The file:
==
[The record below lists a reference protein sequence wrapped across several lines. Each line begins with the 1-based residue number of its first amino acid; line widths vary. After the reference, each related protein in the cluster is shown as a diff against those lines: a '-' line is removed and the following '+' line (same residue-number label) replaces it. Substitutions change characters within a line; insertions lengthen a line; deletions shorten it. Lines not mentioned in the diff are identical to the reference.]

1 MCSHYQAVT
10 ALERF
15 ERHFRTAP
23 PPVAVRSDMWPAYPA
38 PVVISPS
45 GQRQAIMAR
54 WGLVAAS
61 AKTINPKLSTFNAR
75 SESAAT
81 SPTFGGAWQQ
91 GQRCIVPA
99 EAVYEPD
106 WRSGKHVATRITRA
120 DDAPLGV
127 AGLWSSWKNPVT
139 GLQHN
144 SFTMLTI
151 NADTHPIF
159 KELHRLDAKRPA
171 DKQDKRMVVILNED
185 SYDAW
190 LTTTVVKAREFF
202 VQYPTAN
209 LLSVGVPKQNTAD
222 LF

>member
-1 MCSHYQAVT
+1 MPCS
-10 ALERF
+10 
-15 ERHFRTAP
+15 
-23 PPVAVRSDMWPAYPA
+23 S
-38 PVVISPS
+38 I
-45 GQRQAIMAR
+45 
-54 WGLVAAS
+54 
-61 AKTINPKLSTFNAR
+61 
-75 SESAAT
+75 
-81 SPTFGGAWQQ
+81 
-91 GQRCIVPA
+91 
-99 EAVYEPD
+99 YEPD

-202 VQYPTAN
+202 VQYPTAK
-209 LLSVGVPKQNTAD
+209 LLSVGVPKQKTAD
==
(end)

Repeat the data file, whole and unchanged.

[The record below lists a reference protein sequence wrapped across several lines. Each line begins with the 1-based residue number of its first amino acid; line widths vary. After the reference, each related protein in the cluster is shown as a diff against those lines: a '-' line is removed and the following '+' line (same residue-number label) replaces it. Substitutions change characters within a line; insertions lengthen a line; deletions shorten it. Lines not mentioned in the diff are identical to the reference.]

1 MCSHYQAVT
10 ALERF
15 ERHFRTAP
23 PPVAVRSDMWPAYPA
38 PVVISPS
45 GQRQAIMAR
54 WGLVAAS
61 AKTINPKLSTFNAR
75 SESAAT
81 SPTFGGAWQQ
91 GQRCIVPA
99 EAVYEPD
106 WRSGKHVATRITRA
120 DDAPLGV
127 AGLWSSWKNPVT
139 GLQHN
144 SFTMLTI
151 NADTHPIF
159 KELHRLDAKRPA
171 DKQDKRMVVILNED
185 SYDAW
190 LTTTVVKAREFF
202 VQYPTAN
209 LLSVGVPKQNTAD
222 LF

>member
-1 MCSHYQAVT
+1 MPCS
-10 ALERF
+10 
-15 ERHFRTAP
+15 
-23 PPVAVRSDMWPAYPA
+23 S
-38 PVVISPS
+38 I
-45 GQRQAIMAR
+45 
-54 WGLVAAS
+54 
-61 AKTINPKLSTFNAR
+61 
-75 SESAAT
+75 
-81 SPTFGGAWQQ
+81 
-91 GQRCIVPA
+91 
-99 EAVYEPD
+99 YEPD

-202 VQYPTAN
+202 VQYPTAK
-209 LLSVGVPKQNTAD
+209 LLSVGVPKQKTAD